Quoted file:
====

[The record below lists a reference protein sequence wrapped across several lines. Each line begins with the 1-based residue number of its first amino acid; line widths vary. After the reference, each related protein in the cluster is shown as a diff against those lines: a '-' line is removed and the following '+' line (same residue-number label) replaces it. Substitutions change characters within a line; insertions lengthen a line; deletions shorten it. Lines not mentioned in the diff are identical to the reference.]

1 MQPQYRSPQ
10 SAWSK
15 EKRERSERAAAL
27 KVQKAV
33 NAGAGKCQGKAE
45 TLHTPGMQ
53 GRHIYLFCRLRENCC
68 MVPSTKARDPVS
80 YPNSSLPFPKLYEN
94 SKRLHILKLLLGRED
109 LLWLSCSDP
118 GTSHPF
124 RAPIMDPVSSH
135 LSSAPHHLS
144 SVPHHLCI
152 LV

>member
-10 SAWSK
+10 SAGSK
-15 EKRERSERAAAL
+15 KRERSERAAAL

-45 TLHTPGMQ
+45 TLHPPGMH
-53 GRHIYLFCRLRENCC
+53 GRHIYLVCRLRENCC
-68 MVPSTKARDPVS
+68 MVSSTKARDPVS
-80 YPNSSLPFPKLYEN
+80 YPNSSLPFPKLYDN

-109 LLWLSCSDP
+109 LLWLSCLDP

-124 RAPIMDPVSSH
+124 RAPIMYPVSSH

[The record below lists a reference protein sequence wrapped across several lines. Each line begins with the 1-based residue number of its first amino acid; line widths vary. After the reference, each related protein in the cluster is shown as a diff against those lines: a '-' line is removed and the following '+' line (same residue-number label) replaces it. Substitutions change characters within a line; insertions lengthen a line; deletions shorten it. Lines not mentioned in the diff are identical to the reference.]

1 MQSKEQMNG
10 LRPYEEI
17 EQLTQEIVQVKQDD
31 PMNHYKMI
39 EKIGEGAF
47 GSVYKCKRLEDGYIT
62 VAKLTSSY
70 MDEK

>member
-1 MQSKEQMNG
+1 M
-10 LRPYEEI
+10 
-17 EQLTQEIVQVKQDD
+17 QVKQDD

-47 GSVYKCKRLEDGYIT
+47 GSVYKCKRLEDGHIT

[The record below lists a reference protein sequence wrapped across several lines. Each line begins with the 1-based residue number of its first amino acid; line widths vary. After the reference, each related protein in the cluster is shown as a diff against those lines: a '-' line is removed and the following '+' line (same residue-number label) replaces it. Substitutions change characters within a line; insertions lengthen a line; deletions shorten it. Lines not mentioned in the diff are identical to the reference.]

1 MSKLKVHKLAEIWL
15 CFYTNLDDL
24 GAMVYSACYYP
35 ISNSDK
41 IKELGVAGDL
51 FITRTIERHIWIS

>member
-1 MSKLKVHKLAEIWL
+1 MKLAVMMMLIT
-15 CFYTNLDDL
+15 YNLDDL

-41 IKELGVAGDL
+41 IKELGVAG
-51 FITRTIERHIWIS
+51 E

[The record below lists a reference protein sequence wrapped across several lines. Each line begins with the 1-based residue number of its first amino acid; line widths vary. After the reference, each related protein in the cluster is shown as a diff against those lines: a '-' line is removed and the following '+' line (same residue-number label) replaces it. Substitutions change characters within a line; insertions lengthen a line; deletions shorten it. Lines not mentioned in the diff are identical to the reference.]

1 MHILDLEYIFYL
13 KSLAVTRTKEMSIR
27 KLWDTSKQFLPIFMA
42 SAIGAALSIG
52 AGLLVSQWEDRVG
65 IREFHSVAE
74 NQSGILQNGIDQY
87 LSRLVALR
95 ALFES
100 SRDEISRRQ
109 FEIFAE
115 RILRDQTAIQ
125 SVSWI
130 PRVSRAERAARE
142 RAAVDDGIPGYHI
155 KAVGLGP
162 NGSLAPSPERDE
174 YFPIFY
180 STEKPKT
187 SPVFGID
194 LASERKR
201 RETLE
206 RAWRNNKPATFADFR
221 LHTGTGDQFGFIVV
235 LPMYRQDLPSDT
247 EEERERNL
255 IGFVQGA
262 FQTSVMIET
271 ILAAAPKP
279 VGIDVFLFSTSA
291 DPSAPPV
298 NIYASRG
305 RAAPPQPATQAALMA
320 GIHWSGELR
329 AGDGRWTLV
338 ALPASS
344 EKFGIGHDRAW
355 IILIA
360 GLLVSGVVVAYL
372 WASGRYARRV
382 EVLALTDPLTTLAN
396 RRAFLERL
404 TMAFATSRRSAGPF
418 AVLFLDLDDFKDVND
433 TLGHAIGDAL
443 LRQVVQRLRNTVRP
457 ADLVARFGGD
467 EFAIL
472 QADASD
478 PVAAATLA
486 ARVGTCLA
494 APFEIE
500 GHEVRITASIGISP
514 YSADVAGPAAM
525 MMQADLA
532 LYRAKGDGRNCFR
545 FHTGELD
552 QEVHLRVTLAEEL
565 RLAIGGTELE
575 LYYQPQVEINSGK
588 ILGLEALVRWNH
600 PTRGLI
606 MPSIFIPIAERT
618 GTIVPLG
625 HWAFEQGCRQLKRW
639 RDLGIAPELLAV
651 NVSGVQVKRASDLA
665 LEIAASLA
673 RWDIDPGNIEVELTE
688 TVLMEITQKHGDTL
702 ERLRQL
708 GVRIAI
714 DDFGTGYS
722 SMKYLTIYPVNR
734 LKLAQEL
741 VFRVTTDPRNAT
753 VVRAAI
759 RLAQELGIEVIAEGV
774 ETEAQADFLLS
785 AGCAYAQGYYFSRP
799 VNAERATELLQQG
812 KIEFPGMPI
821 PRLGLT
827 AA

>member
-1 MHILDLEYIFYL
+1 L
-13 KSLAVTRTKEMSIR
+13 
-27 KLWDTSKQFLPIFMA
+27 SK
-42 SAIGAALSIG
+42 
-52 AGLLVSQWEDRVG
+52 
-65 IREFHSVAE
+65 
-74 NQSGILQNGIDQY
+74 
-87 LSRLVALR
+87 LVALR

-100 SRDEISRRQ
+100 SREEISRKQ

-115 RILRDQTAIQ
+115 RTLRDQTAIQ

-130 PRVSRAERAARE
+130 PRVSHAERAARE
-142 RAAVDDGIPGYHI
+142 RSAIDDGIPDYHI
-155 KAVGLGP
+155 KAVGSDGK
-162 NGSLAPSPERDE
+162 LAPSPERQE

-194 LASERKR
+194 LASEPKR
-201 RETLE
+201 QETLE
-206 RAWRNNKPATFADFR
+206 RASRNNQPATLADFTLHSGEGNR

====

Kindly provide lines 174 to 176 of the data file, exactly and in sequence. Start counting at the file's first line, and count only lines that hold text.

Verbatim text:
+115 RTLRDQTAIQ

-130 PRVSRAERAARE
+130 PRVSHAERAARE